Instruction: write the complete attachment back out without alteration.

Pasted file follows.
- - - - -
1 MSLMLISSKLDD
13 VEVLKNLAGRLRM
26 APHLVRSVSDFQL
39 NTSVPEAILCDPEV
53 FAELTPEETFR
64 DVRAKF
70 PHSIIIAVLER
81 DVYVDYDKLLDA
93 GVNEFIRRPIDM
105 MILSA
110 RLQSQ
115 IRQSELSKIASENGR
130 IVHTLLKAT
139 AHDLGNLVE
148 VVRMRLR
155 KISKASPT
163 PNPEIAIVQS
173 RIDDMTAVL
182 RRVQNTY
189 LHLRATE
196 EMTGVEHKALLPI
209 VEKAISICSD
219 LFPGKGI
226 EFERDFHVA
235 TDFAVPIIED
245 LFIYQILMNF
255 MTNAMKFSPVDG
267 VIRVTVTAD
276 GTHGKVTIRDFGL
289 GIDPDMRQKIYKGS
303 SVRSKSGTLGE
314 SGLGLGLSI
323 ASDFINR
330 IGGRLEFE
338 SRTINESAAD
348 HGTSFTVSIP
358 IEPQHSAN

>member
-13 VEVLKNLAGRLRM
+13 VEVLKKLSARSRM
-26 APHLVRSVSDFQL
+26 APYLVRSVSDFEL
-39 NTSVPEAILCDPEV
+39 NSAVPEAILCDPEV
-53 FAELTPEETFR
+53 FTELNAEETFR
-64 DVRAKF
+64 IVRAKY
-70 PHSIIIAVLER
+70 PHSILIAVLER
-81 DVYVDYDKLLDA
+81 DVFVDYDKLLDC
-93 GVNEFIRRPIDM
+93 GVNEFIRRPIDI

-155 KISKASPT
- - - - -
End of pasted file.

1 MSLMLISSKLDD
13 VEVLKNLAGRLRM
26 APHLVRSVSDFQL
39 NTSVPEAILCDPEV
53 FAELTPEETFR
64 DVRAKF
70 PHSIIIAVLER
81 DVYVDYDKLLDA
93 GVNEFIRRPIDM
105 MILSA
110 RLQSQ
115 IRQSELSKIASENGR
130 IVHTLLKAT
139 AHDLGNLVE
148 VVRMRLR
155 KISKASPT
163 PNPEIAIVQS
173 RIDDMTAVL
182 RRVQNTY
189 LHLRATE
196 EMTGVEHKALLPI
209 VEKAISICSD
219 LFPGKGI
226 EFERDFHVA
235 TDFAVPIIED
245 LFIYQILMNF
255 MTNAMKFSPVDG
267 VIRVTVTAD
276 GTHGKVTIRDFGL
289 GIDPDMRQKIYKGS
303 SVRSKSGTLGE
314 SGLGLGLSI
323 ASDFINR
330 IGGRLEFE
338 SRTINESAAD
348 HGTSFTVSIP
358 IEPQHSAN

>member
-13 VEVLKNLAGRLRM
+13 VEVLKKLSARSRM
-26 APHLVRSVSDFQL
+26 APYLVRSVSDFEL
-39 NTSVPEAILCDPEV
+39 NSAVPEAILCDPEV
-53 FAELTPEETFR
+53 FTELNAEETFR
-64 DVRAKF
+64 IVRAKY
-70 PHSIIIAVLER
+70 PHSILIAVLER
-81 DVYVDYDKLLDA
+81 DVFVDYDKLLDC
-93 GVNEFIRRPIDM
+93 GVNEFIRRPIDI

-155 KISKASPT